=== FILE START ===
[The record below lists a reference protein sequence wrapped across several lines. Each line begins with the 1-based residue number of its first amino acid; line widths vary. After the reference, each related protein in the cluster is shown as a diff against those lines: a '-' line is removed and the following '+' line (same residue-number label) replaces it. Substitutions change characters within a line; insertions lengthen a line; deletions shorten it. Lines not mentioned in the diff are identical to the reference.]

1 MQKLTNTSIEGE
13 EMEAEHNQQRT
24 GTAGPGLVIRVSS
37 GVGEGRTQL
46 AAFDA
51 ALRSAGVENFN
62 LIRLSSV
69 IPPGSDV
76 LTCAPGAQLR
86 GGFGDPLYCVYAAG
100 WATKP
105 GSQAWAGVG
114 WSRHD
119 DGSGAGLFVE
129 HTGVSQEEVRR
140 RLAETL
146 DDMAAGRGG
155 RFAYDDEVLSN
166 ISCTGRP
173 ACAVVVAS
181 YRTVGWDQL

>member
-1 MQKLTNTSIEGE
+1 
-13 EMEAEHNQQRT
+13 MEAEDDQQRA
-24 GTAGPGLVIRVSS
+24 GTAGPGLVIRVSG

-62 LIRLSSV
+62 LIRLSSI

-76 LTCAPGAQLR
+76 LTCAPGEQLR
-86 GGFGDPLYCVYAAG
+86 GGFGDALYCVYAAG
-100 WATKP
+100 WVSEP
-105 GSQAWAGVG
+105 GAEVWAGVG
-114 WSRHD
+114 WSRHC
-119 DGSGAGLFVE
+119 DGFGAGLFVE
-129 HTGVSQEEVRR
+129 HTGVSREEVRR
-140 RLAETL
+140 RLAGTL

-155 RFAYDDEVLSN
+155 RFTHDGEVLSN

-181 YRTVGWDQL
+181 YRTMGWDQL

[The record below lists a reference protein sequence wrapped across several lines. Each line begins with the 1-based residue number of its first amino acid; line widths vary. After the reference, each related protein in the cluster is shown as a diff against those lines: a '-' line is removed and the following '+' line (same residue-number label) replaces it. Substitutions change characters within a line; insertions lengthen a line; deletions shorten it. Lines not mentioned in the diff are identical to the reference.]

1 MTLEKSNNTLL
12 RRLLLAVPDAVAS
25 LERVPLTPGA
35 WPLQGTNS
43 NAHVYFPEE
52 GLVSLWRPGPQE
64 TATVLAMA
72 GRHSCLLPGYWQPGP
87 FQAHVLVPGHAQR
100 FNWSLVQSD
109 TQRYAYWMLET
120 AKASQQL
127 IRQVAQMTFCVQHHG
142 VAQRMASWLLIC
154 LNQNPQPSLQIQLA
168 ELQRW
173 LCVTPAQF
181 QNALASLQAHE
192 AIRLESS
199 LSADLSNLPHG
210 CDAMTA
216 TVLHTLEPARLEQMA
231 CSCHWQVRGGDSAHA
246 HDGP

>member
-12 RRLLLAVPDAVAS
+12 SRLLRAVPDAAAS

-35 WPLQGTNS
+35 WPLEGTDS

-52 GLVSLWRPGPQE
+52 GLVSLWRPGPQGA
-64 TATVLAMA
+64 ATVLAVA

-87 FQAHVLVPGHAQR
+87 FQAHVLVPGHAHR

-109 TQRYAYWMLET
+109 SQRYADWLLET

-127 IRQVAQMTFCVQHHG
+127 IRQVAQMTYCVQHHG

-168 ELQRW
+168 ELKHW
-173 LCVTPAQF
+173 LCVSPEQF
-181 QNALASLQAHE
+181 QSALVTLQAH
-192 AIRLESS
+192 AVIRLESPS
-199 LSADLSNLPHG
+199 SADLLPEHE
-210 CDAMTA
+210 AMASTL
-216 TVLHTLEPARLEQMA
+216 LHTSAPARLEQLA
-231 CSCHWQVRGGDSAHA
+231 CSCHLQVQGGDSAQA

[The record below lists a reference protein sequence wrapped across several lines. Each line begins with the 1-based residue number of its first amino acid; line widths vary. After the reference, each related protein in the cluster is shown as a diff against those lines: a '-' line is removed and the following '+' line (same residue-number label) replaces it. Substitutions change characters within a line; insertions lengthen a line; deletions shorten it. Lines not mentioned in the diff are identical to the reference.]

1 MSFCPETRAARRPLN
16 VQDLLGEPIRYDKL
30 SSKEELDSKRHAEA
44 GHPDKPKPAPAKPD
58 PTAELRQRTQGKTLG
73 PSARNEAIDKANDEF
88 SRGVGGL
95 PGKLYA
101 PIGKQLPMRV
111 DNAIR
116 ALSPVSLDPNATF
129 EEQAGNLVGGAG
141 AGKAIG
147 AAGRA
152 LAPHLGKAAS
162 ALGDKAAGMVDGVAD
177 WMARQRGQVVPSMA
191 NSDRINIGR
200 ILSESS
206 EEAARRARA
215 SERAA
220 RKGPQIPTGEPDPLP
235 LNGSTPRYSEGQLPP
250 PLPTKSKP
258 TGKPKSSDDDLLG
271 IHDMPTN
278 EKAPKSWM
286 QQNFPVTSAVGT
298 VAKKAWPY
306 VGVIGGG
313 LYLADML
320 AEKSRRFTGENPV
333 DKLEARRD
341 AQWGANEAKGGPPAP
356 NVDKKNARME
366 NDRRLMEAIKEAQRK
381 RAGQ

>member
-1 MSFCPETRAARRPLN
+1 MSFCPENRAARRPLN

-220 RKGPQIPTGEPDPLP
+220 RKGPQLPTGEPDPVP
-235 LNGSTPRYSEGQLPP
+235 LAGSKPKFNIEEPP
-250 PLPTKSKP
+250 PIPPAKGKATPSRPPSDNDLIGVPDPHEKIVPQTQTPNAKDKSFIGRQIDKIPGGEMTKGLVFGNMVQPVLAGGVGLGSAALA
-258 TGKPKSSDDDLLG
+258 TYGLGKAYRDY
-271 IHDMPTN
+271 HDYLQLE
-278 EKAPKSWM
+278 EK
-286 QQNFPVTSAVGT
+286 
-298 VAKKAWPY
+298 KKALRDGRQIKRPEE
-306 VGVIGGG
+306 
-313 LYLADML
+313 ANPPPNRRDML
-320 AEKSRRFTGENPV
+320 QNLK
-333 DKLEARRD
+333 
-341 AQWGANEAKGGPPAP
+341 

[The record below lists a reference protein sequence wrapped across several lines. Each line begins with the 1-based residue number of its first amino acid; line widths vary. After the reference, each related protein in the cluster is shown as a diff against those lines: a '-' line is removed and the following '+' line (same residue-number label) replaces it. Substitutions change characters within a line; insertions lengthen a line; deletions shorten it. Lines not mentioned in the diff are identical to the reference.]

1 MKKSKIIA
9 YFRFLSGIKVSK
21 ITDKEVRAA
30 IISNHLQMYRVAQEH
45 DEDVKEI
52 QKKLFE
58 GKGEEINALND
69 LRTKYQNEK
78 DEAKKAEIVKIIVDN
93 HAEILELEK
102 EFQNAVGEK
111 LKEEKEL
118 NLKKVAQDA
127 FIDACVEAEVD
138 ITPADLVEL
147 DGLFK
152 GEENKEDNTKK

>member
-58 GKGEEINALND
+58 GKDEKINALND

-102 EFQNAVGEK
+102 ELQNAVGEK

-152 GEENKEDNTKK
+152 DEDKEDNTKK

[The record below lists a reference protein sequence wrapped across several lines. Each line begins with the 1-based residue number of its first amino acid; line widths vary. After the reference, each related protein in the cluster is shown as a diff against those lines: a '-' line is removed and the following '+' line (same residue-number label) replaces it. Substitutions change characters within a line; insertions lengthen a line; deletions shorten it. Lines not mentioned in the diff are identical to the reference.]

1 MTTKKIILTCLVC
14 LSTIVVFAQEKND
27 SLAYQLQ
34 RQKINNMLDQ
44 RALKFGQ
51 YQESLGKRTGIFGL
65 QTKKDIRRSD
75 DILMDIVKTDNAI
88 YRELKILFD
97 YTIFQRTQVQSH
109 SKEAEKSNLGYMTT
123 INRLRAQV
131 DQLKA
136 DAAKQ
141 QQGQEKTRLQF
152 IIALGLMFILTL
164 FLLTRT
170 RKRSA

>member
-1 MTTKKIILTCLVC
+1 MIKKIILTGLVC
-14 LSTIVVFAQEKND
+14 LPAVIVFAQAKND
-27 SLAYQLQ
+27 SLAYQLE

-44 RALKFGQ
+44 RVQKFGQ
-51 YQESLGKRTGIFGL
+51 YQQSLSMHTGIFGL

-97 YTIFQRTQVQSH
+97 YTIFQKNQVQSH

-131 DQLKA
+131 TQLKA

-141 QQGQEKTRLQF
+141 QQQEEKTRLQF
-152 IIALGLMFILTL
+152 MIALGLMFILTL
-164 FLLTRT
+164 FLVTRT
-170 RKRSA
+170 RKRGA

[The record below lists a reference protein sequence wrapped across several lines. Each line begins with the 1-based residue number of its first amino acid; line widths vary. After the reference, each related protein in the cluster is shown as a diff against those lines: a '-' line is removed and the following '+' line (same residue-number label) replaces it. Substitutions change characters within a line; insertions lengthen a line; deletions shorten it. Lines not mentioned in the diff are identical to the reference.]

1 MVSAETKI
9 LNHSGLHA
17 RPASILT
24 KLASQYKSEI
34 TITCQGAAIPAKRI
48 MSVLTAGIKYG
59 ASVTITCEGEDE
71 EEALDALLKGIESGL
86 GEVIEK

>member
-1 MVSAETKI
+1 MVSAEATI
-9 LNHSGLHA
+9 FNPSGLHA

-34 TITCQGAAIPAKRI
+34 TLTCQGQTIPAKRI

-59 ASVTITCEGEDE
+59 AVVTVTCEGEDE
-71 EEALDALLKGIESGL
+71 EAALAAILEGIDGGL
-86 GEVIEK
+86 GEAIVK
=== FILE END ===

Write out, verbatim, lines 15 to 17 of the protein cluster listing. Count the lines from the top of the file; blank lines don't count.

119 DGSGAGLFVE
129 HTGVSQEEVRR
140 RLAETL